When I was younger you could start to tell if a guy might be going places around 23 or 24 when suddenly you'd feel this sense of assurance and zeal in his work, but it seems rarer to see kids bloom that fast these days.

It's not like kids are any worse today than they used to be, so there has to be a reason for that. I think the reason is simply that there's so much more to learn these days than when I started out that people are too busy trying to assimilate it all, and they don't have the time to actually master anything. But the quality at the top has definitely gone up. Actually, if you look back at the situation at Toei Doga during its best years and compare it with the situation today, you'll see that things haven't really improved that much. Twenty years ago you could fall back on the knowhow of the day to express most of what you wanted to express without having to come up with anything new. But today there are so many more forms out there than there were in the old days. Now you can get films like Jin-Roh that make use of expressive means that would have been impossible to achieve using the knowhow that was available just 20 years ago. And then there's the fact that the range of material has expanded. So maybe it's just that, confronted with all these new sophisticated forms of expression, people want to learn this and that, and that makes it hard for them to find a focus. Beginners today have a lot of work to do just to learn the basics. There seems to be a general feeling of not having enough hands to get around to learning everything.

For one, back then there weren't people trying to create totally realistic depictions of the movement of the surface of water or flames or whatever. Effects animation has developed in all sorts of different directions. Twenty years ago you just had to master the basic pattern and you were set for most situations. If you'd have asked me to draw the complex, twirling style of smoke you see nowadays when I started out twenty years ago, I might have had a seriously hard time figuring out how to do it. First I learned the simple pattern, and then, feeling constricted by that, I started learning from the methods that people like Hideaki Anno and Mitsuo Iso had invented. That's why I managed to do it. Throwing new people in the deep end and asking them to learn sophisiticated forms like that right at first may well be asking a little much of them. So that may be why people are slower to reach maturity as animators today, though I have no way of knowing for sure if that's the right interpretation.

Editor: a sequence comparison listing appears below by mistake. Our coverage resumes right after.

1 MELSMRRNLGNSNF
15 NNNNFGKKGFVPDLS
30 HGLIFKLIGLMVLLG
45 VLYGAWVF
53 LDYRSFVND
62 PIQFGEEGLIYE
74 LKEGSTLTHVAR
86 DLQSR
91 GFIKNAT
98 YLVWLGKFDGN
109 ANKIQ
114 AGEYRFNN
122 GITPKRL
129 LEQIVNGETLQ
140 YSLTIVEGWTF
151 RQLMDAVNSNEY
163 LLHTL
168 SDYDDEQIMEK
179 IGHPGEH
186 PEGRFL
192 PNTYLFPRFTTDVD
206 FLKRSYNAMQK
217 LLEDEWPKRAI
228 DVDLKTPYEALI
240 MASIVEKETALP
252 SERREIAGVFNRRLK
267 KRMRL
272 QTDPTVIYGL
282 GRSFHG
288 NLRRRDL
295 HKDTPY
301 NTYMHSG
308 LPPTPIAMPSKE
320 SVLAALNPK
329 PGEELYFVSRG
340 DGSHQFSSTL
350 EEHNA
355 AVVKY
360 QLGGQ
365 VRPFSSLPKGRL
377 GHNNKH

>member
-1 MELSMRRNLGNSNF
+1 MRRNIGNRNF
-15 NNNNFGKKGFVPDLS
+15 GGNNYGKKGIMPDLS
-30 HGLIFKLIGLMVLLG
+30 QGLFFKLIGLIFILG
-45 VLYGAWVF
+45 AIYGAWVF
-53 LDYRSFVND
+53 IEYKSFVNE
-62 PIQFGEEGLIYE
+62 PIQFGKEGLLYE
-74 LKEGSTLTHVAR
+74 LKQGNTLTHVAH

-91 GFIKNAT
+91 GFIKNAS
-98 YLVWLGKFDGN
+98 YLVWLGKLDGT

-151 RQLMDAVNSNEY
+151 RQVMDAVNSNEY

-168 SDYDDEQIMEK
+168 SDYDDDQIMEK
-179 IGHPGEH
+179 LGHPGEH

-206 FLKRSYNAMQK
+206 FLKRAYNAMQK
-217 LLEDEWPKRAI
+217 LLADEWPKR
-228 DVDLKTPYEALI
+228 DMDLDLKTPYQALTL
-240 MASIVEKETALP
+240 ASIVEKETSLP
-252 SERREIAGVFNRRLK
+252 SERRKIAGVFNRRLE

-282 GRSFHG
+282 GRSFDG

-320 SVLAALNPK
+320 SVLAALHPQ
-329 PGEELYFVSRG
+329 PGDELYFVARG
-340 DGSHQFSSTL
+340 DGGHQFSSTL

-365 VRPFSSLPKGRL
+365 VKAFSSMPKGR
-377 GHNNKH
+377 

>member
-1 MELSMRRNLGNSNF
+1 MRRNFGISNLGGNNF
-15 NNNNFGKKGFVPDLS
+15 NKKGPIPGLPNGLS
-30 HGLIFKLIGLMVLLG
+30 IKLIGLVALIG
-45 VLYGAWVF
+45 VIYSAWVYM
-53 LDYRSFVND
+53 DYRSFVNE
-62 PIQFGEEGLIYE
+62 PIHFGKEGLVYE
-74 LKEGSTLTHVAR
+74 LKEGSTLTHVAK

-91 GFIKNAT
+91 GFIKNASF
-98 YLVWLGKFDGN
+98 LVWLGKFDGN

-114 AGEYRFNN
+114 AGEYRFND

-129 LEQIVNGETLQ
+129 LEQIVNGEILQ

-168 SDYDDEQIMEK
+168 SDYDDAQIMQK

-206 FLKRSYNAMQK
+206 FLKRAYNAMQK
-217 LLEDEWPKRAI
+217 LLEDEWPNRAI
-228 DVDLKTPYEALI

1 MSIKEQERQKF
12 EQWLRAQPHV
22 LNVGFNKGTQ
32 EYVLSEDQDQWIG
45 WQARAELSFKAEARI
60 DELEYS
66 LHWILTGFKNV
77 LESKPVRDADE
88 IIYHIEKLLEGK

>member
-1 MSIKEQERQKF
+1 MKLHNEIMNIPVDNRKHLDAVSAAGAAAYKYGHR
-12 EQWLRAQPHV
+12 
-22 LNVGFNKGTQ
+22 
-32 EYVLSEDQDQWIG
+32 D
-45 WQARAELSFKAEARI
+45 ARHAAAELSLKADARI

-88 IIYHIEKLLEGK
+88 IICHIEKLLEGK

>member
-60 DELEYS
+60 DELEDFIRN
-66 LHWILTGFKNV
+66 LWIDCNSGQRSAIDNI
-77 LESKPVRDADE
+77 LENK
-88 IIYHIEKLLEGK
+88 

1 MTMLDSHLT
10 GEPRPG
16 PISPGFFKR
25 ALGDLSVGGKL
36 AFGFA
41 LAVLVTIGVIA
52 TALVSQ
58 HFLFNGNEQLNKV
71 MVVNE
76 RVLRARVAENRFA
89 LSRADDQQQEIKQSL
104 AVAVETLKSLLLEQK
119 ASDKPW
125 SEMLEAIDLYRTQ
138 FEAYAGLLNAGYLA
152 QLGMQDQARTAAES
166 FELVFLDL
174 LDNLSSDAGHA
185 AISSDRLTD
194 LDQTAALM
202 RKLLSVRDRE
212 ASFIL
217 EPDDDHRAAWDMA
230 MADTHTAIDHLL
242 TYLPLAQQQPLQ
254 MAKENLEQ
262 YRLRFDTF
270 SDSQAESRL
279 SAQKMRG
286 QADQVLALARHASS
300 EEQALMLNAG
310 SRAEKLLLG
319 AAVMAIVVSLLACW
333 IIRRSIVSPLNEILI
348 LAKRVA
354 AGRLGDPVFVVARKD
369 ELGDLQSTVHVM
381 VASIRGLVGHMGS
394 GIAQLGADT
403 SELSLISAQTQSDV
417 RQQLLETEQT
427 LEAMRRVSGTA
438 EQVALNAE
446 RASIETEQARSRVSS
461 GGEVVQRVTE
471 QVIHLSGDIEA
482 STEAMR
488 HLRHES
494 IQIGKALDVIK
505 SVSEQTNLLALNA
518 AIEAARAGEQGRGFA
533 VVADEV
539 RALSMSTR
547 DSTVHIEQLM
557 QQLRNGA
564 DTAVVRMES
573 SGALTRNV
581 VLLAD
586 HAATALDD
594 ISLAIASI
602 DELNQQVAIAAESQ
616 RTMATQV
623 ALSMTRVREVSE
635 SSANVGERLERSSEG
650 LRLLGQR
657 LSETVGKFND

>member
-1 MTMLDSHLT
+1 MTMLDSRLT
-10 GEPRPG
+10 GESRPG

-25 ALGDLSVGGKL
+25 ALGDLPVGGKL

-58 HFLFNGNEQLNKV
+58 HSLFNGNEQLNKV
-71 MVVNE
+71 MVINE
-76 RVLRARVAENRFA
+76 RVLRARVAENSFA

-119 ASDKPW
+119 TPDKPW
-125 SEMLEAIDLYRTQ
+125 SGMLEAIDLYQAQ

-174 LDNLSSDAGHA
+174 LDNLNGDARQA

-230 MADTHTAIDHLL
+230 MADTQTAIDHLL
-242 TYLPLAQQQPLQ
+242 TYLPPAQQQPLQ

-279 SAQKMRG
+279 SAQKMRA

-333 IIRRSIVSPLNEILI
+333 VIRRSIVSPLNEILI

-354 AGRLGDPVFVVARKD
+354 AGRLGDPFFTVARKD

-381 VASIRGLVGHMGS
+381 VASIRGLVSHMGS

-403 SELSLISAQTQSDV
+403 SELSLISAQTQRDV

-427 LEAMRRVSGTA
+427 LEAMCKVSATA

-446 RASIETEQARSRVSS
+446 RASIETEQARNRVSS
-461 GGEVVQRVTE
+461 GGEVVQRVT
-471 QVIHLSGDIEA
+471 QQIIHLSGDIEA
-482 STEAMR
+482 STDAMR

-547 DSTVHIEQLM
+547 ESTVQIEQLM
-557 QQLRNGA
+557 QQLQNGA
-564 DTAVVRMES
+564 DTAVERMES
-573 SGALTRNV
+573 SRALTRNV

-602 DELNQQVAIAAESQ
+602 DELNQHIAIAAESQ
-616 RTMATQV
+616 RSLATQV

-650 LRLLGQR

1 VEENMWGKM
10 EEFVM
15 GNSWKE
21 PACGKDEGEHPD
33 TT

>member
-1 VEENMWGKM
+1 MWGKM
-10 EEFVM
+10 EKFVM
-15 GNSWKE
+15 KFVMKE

It's similar to the way scientists in the past were able to study a number of fields, but today it's hard for any one scientist to keep up with all of the developments in all of the different fields. First they learn the basics, then if they want to go on to the next level, they have to limit themselves to one field.

PA WORKS: Is the animator forced to aim for that sort of specialization if he wants to reach the top of his field?

Inoue: I'm not sure how far the science parallel will go... It's hard to say.

PA WORKS: My thinking is, if you learn the basics while you're young, then even if you go freelance, you'll be able to pick from a broader range of work, which would keep you from becoming too narrowly focused on any one type of work.

Inoue: The problem is, animation isn't like science, where you have the basics over here and the advanced applications over there. It's all on the same playing field. It's hard to say where one ends and the other begins.

Take the traditional way of animating walking - three inbetweens to get the basic movements, then add some body motion to give it a more realistic feeling. Is the best way of doing it really to learn the simple pattern first, and then to learn the more realistic version? I'm not so sure. It might be better to try to figure out what walking is on your own right from the start. That was our dilemma. First they pounded these ridiculously simplistic, mechanical patterns into our heads, and only afterwards did we start to notice something was wrong and start actually thinking about what walking is. Well, instead of having to re-learn everything from scratch like that, why not study how it's actually done right from the beginning? It might make the hurdle seem higher at the start, but if anything, in the end it'll probably wind up saving you a lot of time.